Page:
San Diego State University Problem Identification and Modeling the Mortgage Paper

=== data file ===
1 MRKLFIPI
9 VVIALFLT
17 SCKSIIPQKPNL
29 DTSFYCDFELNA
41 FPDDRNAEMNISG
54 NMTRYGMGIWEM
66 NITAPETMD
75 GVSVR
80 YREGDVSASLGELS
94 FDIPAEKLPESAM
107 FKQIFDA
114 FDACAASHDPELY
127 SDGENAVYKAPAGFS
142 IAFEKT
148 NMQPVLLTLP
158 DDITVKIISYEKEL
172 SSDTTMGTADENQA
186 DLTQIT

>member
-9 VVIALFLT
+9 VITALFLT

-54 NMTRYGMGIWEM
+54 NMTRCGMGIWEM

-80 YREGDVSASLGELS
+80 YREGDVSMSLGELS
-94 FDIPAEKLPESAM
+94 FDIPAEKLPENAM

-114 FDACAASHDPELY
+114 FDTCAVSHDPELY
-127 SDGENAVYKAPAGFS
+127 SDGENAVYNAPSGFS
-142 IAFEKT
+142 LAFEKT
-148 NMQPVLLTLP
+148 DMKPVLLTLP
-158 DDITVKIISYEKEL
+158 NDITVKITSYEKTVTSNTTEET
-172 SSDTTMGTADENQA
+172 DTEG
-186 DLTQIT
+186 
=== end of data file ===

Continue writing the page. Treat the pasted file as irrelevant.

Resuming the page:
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Write a consulting report on mortgage payment for a bank using the current market data you can find on internet The format of the report is as follows, which has imbedded the DAESI procedures. 1. Title page (3%): This includes the title of the report, author’s name, affiliation (you may use your fictional consulting company’s name and your home address), contact information (email, phone, and website), and date. This is a single page. 2. Executive summary (or called Abstract) (7%): Limited to one page about the main results and conclusion of your report. This is another single page. 3. Introduction section (15%): This is the first two steps (P: problem identification, i.e., a statement of the problem; and A: abstraction of the problem, i.e., selection of a math modeling method) of the 5-step DAESI math modeling approach. The purpose of your consulting is to provide your client, the bank, a clearly written mortgage loan document which can be easily used by a potential borrower, and hence help the bank to attract more customers. You need to cite at least one reference (e.g., your data source). This section is about 1-2 pages. 4. Data and method section (25%): This section is basically Step 3 (M: model formulation) and part of Step 4 (M: model solution) of the 5-step approach: formulate the mathematics equations for the problem, and describe the mathematical formulas including the mathematical solution of the modeling equations. The section should include the data, at least one diagram and a set of formulas, including the derivation of mathematics results. 5. Results section (35%): This section includes Steps 4 (M: model solution) and 5 (I: interpretation of the model and its results) of the 5-step approach and should have mathematical and numerical results from the solution of the math equations. The emphasis is on numerical results, calculated by R based on formulas. Imbed the R code in your report. You should attempt to interpret the numerical results using words for your client. Please make a comprehensive sensitivity analysis. The sensitivity analysis may be the most valuable information to your client. This section should include at least one table. He often presents this section when one reports to his client. This is the most important section for your client because he wants to know the results first. 6. Conclusion section and discussion (10%): Summarize your work and discuss other alternatives to the problem. Discuss pros and cons of your method. 7. References section (5%): List at least one reference. Total: 100% You should use double space and 12-point font size. The total number of pages should be at least 8, including a title page, an abstract page, and six or more report body pages. It is usually a good idea to include more figures and tables. Data Insights Consulting Maximizing Interest-Profit with Respect to Different Mortgage Lengths Name 3222 House Street, San Diego , California 92000 Phone: 619-999-9999 Email: 2|Page Abstract: When dealing with fixed mortgages, one of the primary questions many lending institutions have is how interest-profit, defined as profit generated from charging interest to each remaining monthly principal amount, can be maximized depending on factors including the annual interest rate, principal amount and length of the loan. Considering the 10-year, 15-year, 20-year and 30-year fixed loan types, we concluded interest-profit maximization was dependent on higher annual interest rates and longer loan lengths—both of which contributed to smaller monthly payments over longer periods of time, thus allowing the principal loan amount to be depleted slowly and interest-profit to greatly accumulate. In reaching this conclusion, we first derived a formula for calculating the overall monthly payment and subsequently quantified how much of the monthly payment was paid towards interest accumulation (interest profit) and the principal amount. Using the resulting monthly payments towards interest, we examined each fixed loan type individually and comparatively, finally concluding with a sensitivity analysis on the annual interest rate factor. Introduction: In the world of fixed mortgages, in which length until maturity, interest rates—and its associated interest-revenue—and monthly payments are all subject to variability, this report seeks to determine the most profitable outcomes viable to mortgage lending institutions based on each borrower’s criteria. 3|Page In assessing these criteria, we will construct comparisons for the 30-year and 15-year fixed mortgages, including an examination of more unique mortgage lengths such as the 10year and 20-year fixed mortgages. Assuming a fixed mortgage, we will construct a generalized model that can be tailored to each specific situation, in which further adjustments to the interest rate are applied to assess relevant interest-profit questions. All computations are done through the statistical programming software R, with relevant mathematical notation first being presented in its most generalized form, followed by specific examples of different fixed mortgages for comparative discussion of maximizing interest-profit given borrowers’ preferences. Interest rates associated with the 30-year and 15-year fixed mortgages are gathered from the Federal Reserve Economic Data (FRED) as the average annual rate recorded on November 14th, 2019. Interest rates associated with the 10-year and 20-year fixed mortgages are retrieved from Bankrate as national averages on November 20th, 2019 which are 3.14% and 3.65%, respectively. Data and Method: In forming our fixed mortgage model, we must define certain parameters necessary for specific calculations. Among these parameters, are: • P = principal mortgage loan ($) • • 𝑷𝒊 = remaining total mortgage ($) for i = { 1, 2, 3, … ,k-1, k } month r = monthly interest rate (annual interest rate / 12 months) 4|Page • n = number of months until maturity (number of years * 12 months) • x = monthly payment ($) Since interest is a compounding property, any model we construct must take this property into account so that with each monthly iteration, the interest on the principal loan— denoted as interest-revenue from this point forward—is considered. Hence, we begin constructing our model at the end of the first month, when the first monthly payment is due: 𝑃1 = 𝑃 + 𝑟 ∗ 𝑃 − 𝑥 𝑃1 = 𝑃 ∗ (1 + 𝑟) − 𝑥 *Notice: the interest-revenue term: (𝑟 ∗ 𝑃) is added together with the original loan amount. Proceeding to the second month, we write: 𝑃2 = 𝑃1 + 𝑟 ∗ 𝑃1 − 𝑥 𝑃2 = 𝑃1 ∗ (1 + 𝑟) − 𝑥 Then, substituting for 𝑃1: 𝑃2 = [𝑃 ∗ (1 + 𝑟) − 𝑥] ∗ (1 + 𝑟) − 𝑥 𝑃2 = 𝑃(1 + 𝑟)2 − 𝑥(1 + 𝑟) − 𝑥 𝑃2 = 𝑃(1 + 𝑟)2 − 𝑥 ∗ [(1 + 𝑟) + 1] Considering the compounding effects on interest on principal and the monthly payment, we are ready to extend the model to the principal loan amount remaining after an arbitrary k-months: 𝑃𝑘 = 𝑃𝑘−1 + 𝑟 ∗ 𝑃𝑘−1 − 𝑥 𝑃𝑘 = 𝑃𝑘−1 ∗ (1 + 𝑟) − 𝑥 5|Page Then, substituting for 𝑃𝑘−1, the month prior to 𝑃𝑘: 𝑃𝑘 = 𝑃(1 + 𝑟)𝑘 − 𝑥(1 + 𝑟)𝑘−1−. . . −𝑥(1 + 𝑟)2 − 𝑥(1 + 𝑟) − 𝑥 𝑃𝑘 = 𝑃(1 + 𝑟)𝑘 − 𝑥 ∗ [(1 + 𝑟)𝑘−1+. . . +(1 + 𝑟)2 + (1 + 𝑟) + 1] Again, noticing interest’s compounding effect on previous monthly payments, we detect a recurring pattern that the longer a mortgage takes to fulfill, the less profit—from interestrevenue in the long-run—remains to be earned, since the interest detracts from each prior monthly payment. Furthermore, we can re-write the generalized expression in its closed form, such that: 1 − (1 + 𝑟)𝑘 𝑃𝑘 = 𝑃(1 + 𝑟)𝑘 + 𝑥 ∗ [ ] 𝑟 Finally, let’s note certain assumptions of our generalized monthly mortgage model: • The monthly interest rate cannot be equal to 0%, (𝑟 ≠ 0), and by extension, the annual interest rate cannot be equal to 0% • The principal loan amount at the end of each month, (𝑃𝑖) will decrease for every i = {1, 2, 3, …, k} months, assuming the monthly payment is greater than $0, (𝑥 > 0) • Should 𝑃𝑘 = $0, then the loan is paid off, allowing us to determine the monthly payment required to fully pay off the loan provided values for the interest rate, mortgage term, and original loan amount parameters Further results stemming from the calculated monthly payment are derived as the payment towards the principal loan amount and payment towards interest-generated profit, denoted, respectively, as 𝒙𝒑 and 𝒙𝒊 . 6|Page The monthly payment can then be broken into two parts, which when summed, equal the monthly payment: 𝑥 = 𝑥𝑝 + 𝑥𝑖 Both 𝑥𝑝 and 𝑥𝑖 are subject to change each month, as the portion of the monthly payment going towards interest-generated profit (𝑥𝑖) declines in the long-run. This phenomenon is caused by consistent monthly payments reducing the original loan amount, thereby limiting the amount of interest-profit to be generated from the loan closer to its maturity date. Calculating the monthly payment towards interest-profit for the first month involves, 𝑥𝑖𝑗 = 𝑃𝑗 ∗ 𝑟 , 𝑓𝑜𝑟 𝑗 = {1, 2, 3, … , 𝑘 − 1, 𝑘} 𝑚𝑜𝑛𝑡ℎ𝑠 Where each month’s loan amount is multiplied by the interest rate to get the portion of the monthly payment devoted to interest-profit for the bank. Knowing 𝑥𝑖 for each month, we can then calculate the remaining amount of the monthly payment devoted to paying off the principal amount of the initial loan: 𝑥𝑝𝑗 = 𝑥 − 𝑥𝑖𝑗 , 𝑓𝑜𝑟 𝑗 = {1, 2, 3, … , 𝑘 − 1, 𝑘} 𝑚𝑜𝑛𝑡ℎ𝑠 Results: After determining the generalized model, our next step is to figure out the advantages/disadvantages of monthly payments provided at different loan maturity dates, including those of the 30-year, 15-year, 40-year and 10-year mortgages. Let’s first determine the monthly payment necessary to fully pay off a 30-year loan at $150,000 with an annual average interest rate of 3.89%. 7|Page Principal loan Monthly Rate # of Months $150,000 0.32% 360 Set the amount of principal leftover to $0 to determine monthly payment, such that: 𝑘+ 𝑥 ∗ [1 − (1 + 𝑟)𝑘] 𝑃360 = $0 = 𝑃 ∗ (1 + 𝑟) 𝑟 $0 Isolating the monthly payment (x) to one side, we have: 𝑃∗(1+𝑟)𝑘∗𝑟 𝑥= $150000∗(1+00.0032)360∗0.0032 (1+𝑟)𝑘−1 → Now knowing the monthly payment, we can inspect the monthly interest profit in several ways: Figure 1: (a) 8|Page (b) (c) 9|Page Examining figure 1(a), we see a concave curve generating a strong amount of monthlyinterest profit near the issuance of the loan—its rate of change, referred to as the change in monthly interest profit for each month decreases relatively rapidly as the loan approaches its maturity date. As presented in figure 1(b), the cumulative monthly interest profit curve (derived by adding each prior month’s interest profit to the current month’s interest profit) affirms the previous assertion that the beginning months of the loan generate the greatest, or most significant, interest payments from the borrower, while the time span nearing the loan’s maturity, represented by the curve’s nearly flat slope after 300 months, presented relatively insignificant contributions to the total interest profit of $104,391.60. (d) 10 | P a g e Figure 1(c) plots both the monthly interest profit curve and the monthly payment towards the principal loan curve, both of which, when added for any month, equal the monthly 11 | P a g e payment of $694.67. At the issuance of the loan, monthly interest profit payments are greater than monthly principal payments—graphically represented by the interest profit curve being above the monthly principal curve—until reaching the 149th month, in which both curves intersect, resulting in monthly payments to the principal loan taking a greater proportion of the overall monthly payment, x. The two curves—monthly interest payment and monthly principal payment—demonstrate a complementary relationship over the monthly payment graph’s length of time—as the monthly principal payment curve continually increases over time, the monthly interest payment curve continually decreases. As shown in figure 1(d), the percentages of the monthly payment towards interestgenerated profit (displayed in decimal form) are plotted as a histogram, with the horizontal and vertical axes corresponding to the proportion of the monthly payment towards interest on the loan and frequency, respectively. On average, 41% of $694.67, or $284.82, will be paid towards the interest generated from the loan each month for 360 months—holding in consideration that percentages less than 40% (0.4) maintain an approximate uniform shape, while percentages greater than 40% (0.4) take on a more hierarchical shape. It should be noted that larger percentages of the monthly payment towards interest profit are directly tied to the initial months of the loan’s issuance, and continually decrease as it approaches maturity. Secondly, let’s examine the monthly payment necessary to fully pay off a 15-year loan of $150,000 at an annual interest rate of 3.2%. Then we will discuss the interest-generated profit associated with each monthly payment. Principal loan Monthly Rate # of Months $150,000 0.267% 180 12 | P a g e Using the formula previously provided, the monthly payment, x, is $1,050.36. Figure 2(a): (b) (c) 13 | P a g e Over the course of 180 months, the monthly interest profit curve (figure 2(a)) maintains a relatively constant rate of change, implying fluctuations in how much monthly interest profit the banking establishment receives are approximately linear and constant in nature. The cumulative interest profit curve in figure 2(b) demonstrates that, using both the 30-year (figure 1(b)) and 15-year loans as examples, despite the length of time assigned to the loan, monthly contributions to the total interest profit generated by the loan prove significant until reaching the month in which the loan is 72% fully paid. For the 30-year loan, the cumulative interestprofit curve begins to flatten, thereby reducing its rate of growth in total interest-profit, around the 260-month mark. The 15-year loan’s cumulative interest profit curve begins to flatten around the 130-month mark. Hence, 260 𝑚𝑜𝑛𝑡ℎ𝑠 130 𝑚𝑜𝑛𝑡ℎ𝑠 72% 360 14 | P a g e (d) Unlike the 30-year loan, the 15-year loan’s monthly principal payment and monthly interest payments never intersect. The monthly principal payments grow as the loan matures, but given the short length of time required to fully pay the loan off, as opposed to the 30-year loan, monthly interest payments will never exceed monthly principal payments for two main reasons: • The interest rate of the 15-year loan is smaller (by approximately 17%) than that of the 30-year loan • The monthly payment of the 15-year loan is much larger (by approximately 33.4%) than that of the 30-year loan 15 | P a g e Because of the significantly larger monthly payment—subtracting equally large amounts of the original loan away each month—the interest-profit suffers greatly. Hence, we can reasonably conclude the loan’s maturity plays a significant role in generating interest-profit for the lender. In figure 2(d), the average monthly interest payment is 21% of the entire monthly payment, or $220.58. Now that we’ve completed individual assessments of the more popular 30-year and 15-year loans, we’ll do the same with the lesser known 20-year and 10-year variants. Examination of a $150,000 10-year loan at an annual interest rate of 3.14%: Principal loan Monthly Rate # of Months $150,000 0.261% 120 Using the formula previously provided, the monthly payment, x = $1,458.13. Figure 3(a): 16 | P a g e (b) 17 | P a g e (c) 18 | P a g e As expected, given the shorter length of time to pay off the loan, the required monthly payment will be much larger than the 15-year and 30-year, necessarily prompting the interest rate to be adjusted lower as well. The monthly payments (figure 3(a)) follow an approximately linear line, resulting from a smaller interest rate and shorter time to pay off the loan. The total interest profit generated is expectedly less, only amounting to $24,974.99, and is explained by figure 3(c), showing the monthly interest payment curve starting far below the monthly principal payment curve. (d) On average, the monthly interest payment will be 14% of the monthly payment ($1,458.13), or $204.14 (figure 3(d)). The monthly interest payment of the 10-year loan is a little over 29% less than that of the 30-year loan and about 7% less than that of the 15-year loan. Compared to the 30-year loan, the 10-year loan produces a whopping 76% less total 19 | P a g e interest profit (given its shorter duration), and compared to the 15-year loan, generates 36% less total interest profit. Examination of a $150,000 20-year loan at an annual interest rate of 3.65%: Principal loan Monthly Rate # of Months $150,000 0.304% 240 The monthly payment given the above parameters is 𝑥 = $881.55. Figure 4(a): The 20-year monthly payment curve is not as linear (or, flat) as the previous 10-year monthly payment curve, demonstrating the effect of a higher interest rate and longer loan length in maximizing interest-profit. 20 | P a g e (b) (c) 21 | P a g e Like the 10-year loan, the 20-year loan is more uncommon than its widely-offered 15year and 30-year counterparts and offers an interesting variant for borrowers and lenders alike. The monthly payment is smaller than that of the 10-year and 15-year, but also offers monthly interest payments exceeding monthly principal payments for a short period of time. (d) 22 | P a g e The average percent monthly interest payment histogram is skewed to the right, suggesting that at issuance of the loan, monthly payments toward interest exceed 40%. As the loan matures however, the histogram approximately follows a uniform distribution with an average monthly payment of $255.65. Figure 5(a): 23 | P a g e (b) The graphs of figure 5 present a comparison of the monthly interest payments—notice: 24 | P a g e as both the loan length and interest rate decline, the curves become increasingly linear and steeper, representative of a larger monthly payment more rapidly reducing the original loan amount—and cumulative total interest-profit. Now our attention turns to assessing the effect of slight variations in the annual interest rate of each loan length to determine the average monthly interest payment as a percent of the overall monthly payment, x. Assume the original loan amount remains fixed at $150,000, and the interest rate is subject to change (a variable)—each element of the table represents the average percentage of the monthly payment devoted to paying for the monthly-interest profit, see figures 1,2,3,4(d) for reference. Average Percent of Monthly Payment Paid Towards Interest-Profit Generated from Loan (Table 1) 3.00% 3.25% 3.5% 3.75% 4.00% 4.25% 4.50% 10-Year 13.69% 14.72% 15.73% 16.71% 17.69% 18.65% 19.59% 15-Year 19.55% 20.94% 22.29% 23.61% 24.89% 26.15% 27.38% 20-Year 24.87% 26.54% 28.16% 29.72% 31.24% 32.71% 34.14% 30-Year 34.11% 36.17% 38.14% 40.02% 41.82% 43.53% 45.18% Provided the parameters listed above, the average percentage table (table 1) demonstrates how the annual interest rate, when raised by a quarter of a percentage, increases the average percent of monthly payment paid towards interest-profit. Shorter loan lengths exhibit smaller average monthly interest payments, since the overall monthly payment is larger 25 | P a g e and reduces the principal at a faster rate than the 30-year or 20-year loan types, which feature smaller monthly payments, allowing for greater accumulation of interest-profit. In line with our individual results for each loan type, the comparative analysis confirms the two factors significantly affecting the amount of interest-profit generated for the lending institution are the loan’s annual interest rate and length of time until full repayment. Conclusion: The aim of this report was to provide insight into interest-profit maximization of loans given their annual interest rates, principal amount values and lengths of time until repayment. By calculating their overall monthly payment, we derived two explicit characteristics including the monthly payment towards interest-profit (or, monthly interest payment) and the monthly payment towards the principal amount (or, monthly principal payment). Focusing on the monthly interest payments, we examined the cumulative—total—interest profitability associated with the 10-year, 15-year, 20-year and 30-year loan types assuming a fixed principal amount of $150,000 and varying annual average interest rates retrieved from the Federal Reserve and From our analysis of loan types, individually and comparatively, we concluded that interestprofit maximization occurred when: 1. The length of the loan was long 2. The annual interest rate associated with the loan was high 26 | P a g e Although these results are mathematically correct, we must note that in terms of economic theory, proper incentive must be offered to entice borrowers (demanding a loan) to the lending institution (supplying the loan). Therefore, excessively high annual interest rates outside of the 2-5% interval offered by many lending competitors are unrealistic, as demand naturally flows to institutions with credibility and low annual interest rates. Since borrowers have unique needs, credit ratings and other liabilities, both the length of the loan and annual interest rate should be adjusted accordingly to best accommodate both the client and lending institution. Our analysis was limited to fixed interest rate loan types, and application of these results to loans featuring variable interest rates should be cautioned against. References: “Bankrate: Master Life's Financial Journey.” - Compare Mortgage, Refinance, Insurance, CD Rates, “Mortgage Rates.” FRED, Federal Reserve Bank of St. Louis, Shen, Samuel S.P. Introduction to Modern Mathematical Modeling with R. N.p.: WileyInterscience, 2017. Print. Appendix: #R-Code to generate monthly payment, monthly principal & interest payments #Set principal to specific value P30